Those who think Biden needs much persuading to get him to throw his hat in the ring don’t know much about the vice president. On “Meet the Press” today, Chuck Todd quoted people close to the vice president as saying this is the “first time he felt prepared to be president because of his experience at the center of power during the last six and a half years. But though many dismiss him as a goofy, loquacious gaffe machine, he has always thought of himself as presidential material. Indeed, while many dismissed his 2008 run as a “last hurrah” for his career, I saw it as the longtime Delaware senator giving the American people one last chance to do the right thing and make him president.

There are still some formidable obstacles to a successful Biden campaign. He would be starting very late in the cycle with most of the big-money Democratic donors already committed to Clinton. Moreover, even a happy warrior like Biden who loves the rough and tumble of politics has to regard a tussle with the Clinton attack machine with some reservations.

But though most Democrats have been pooh-poohing the Hillary’s email and latest Clinton Cash scandals as insignificant, they understand that she is already damaged. They’ve also noticed that her inauthentic and phony campaign style is an ominous sign of weakness that has fed her poor poll numbers. They know she is vulnerable to criticisms from the left that she is unwilling to take stands on their core issues like the Keystone XL pipeline controversy. They may think they can beat anyone that emerges from the Republicans, a belief that has gotten much stronger as Donald Trump has risen to the top of the heap, but they know Hillary isn’t the unbeatable candidate they hoped for.

But if anything can convince Democrats to pass up on the opportunity to try to elect our first female president, the Beau Biden story might just do it. The phrase “What would Beau do?” has the potential to become a powerful theme that makes Biden, who is already seen with great sympathy by liberals, an attractive candidate who could deliver the kind of coup de grâce to Clinton that Sanders won’t manage. The Beau Biden tale means the Democratic race may be about to get very interesting. That’s the worst news Hillary Clinton could get.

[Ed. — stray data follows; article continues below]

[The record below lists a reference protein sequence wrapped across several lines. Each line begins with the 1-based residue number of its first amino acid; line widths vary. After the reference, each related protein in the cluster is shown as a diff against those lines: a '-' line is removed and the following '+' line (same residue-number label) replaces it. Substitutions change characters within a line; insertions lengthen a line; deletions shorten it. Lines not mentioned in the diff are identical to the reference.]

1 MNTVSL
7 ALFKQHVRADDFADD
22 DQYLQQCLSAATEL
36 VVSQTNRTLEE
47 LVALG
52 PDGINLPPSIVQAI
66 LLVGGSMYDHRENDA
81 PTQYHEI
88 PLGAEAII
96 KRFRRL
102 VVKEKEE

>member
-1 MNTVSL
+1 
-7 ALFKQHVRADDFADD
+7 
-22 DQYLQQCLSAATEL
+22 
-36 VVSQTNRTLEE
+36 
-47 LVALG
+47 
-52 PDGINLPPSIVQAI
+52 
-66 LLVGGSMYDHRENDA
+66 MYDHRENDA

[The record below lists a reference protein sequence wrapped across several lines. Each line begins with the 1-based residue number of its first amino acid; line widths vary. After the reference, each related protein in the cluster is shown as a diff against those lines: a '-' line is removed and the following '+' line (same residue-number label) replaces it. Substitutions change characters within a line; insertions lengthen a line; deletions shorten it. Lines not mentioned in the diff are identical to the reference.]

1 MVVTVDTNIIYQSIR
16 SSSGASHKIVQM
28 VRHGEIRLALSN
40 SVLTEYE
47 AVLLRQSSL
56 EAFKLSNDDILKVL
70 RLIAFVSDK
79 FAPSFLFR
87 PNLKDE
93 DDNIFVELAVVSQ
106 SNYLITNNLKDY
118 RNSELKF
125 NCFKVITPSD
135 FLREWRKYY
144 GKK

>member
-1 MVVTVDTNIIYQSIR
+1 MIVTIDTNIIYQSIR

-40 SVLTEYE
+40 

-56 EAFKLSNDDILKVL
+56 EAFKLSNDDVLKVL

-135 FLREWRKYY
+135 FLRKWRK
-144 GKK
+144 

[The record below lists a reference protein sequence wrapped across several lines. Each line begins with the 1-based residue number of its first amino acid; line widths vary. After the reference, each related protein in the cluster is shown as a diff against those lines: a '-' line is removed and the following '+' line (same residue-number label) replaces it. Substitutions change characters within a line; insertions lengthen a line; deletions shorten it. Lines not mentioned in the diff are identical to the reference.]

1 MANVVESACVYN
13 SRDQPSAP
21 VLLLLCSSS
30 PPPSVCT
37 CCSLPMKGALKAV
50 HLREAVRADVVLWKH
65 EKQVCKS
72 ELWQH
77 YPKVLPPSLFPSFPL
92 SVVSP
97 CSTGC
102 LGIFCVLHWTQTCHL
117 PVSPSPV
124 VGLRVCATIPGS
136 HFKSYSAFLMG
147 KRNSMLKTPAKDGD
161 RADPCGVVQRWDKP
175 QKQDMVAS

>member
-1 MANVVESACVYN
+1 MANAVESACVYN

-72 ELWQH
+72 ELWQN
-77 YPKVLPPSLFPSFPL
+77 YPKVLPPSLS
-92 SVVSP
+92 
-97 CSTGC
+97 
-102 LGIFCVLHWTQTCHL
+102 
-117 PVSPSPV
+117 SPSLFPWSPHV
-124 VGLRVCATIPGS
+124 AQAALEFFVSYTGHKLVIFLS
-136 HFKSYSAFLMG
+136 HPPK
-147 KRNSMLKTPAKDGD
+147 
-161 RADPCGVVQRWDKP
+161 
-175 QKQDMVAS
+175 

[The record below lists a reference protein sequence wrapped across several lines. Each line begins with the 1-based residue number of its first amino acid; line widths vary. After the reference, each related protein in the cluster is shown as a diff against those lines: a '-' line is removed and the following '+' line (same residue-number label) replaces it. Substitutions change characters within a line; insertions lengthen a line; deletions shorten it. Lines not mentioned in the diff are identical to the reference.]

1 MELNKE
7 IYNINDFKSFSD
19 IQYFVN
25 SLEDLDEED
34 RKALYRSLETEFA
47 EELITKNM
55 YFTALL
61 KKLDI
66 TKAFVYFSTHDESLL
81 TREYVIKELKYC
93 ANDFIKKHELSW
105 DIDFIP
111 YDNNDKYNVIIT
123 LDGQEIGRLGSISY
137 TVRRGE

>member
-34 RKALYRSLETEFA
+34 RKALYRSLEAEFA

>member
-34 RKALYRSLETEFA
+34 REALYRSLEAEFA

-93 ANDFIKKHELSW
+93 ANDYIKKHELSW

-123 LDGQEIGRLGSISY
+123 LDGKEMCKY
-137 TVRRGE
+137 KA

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Considering Iran on the 25th Anniversary of Iraq’s Invasion of Kuwait

Today marks the 25th anniversary of the Iraqi invasion of Kuwait. It was a momentous event that unleashed a cascade of tragedy that included those who died in Kuwait’s occupation by the Saddam Hussein and then its liberation to the tremendous suffering that Iraqis experienced in subsequent years.

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Today marks the 25th anniversary of the Iraqi invasion of Kuwait. It was a momentous event that unleashed a cascade of tragedy that included those who died in Kuwait’s occupation by the Saddam Hussein and then its liberation to the tremendous suffering that Iraqis experienced in subsequent years.

What is worth considering with the hindsight of history, however, is to consider what if anything might have prevented the Iraqi invasion. Contemporaries poured scorn on April Glaspie, the U.S. ambassador to Iraq, who famously told Saddam during a meeting before the invasion that the United States had “no opinion on the Arab-Arab conflicts, like your border disagreement with Kuwait.” To single out Glaspie, however, would be to scapegoat her for representing a policy which, however flawed, had been embraced by a far greater portion of officialdom. Indeed, from the Reagan years onward, it had been the consistent policy of the White House and State Department both to seek rapprochement with Saddam Hussein.

In December 1983, President Reagan dispatched Donald Rumsfeld, at the time retired from government and in the private sector, as a special envoy to meet with Saddam in Baghdad. The State Department reported that Saddam was pleased with Rumsfeld’s visit: “His remarks removed whatever obstacles remained in the way of resuming diplomatic relations, but did not take the decision to do so,” a diplomatic cable from the time read. Rumsfeld himself recalled in his memoirs, “I began to think [during the meeting] that through increased contacts we might be able to persuade the Iraqis to lean toward the United States and eventually modify their behavior.” Of course, it did not. Shortly after, Iraqi forces used chemical weapons against Iranian troops and, less than five years after Rumsfeld’s initial meeting, Saddam would order the use of chemical weapons against Iraqi Kurds in a systematic campaign of ethnic cleansing.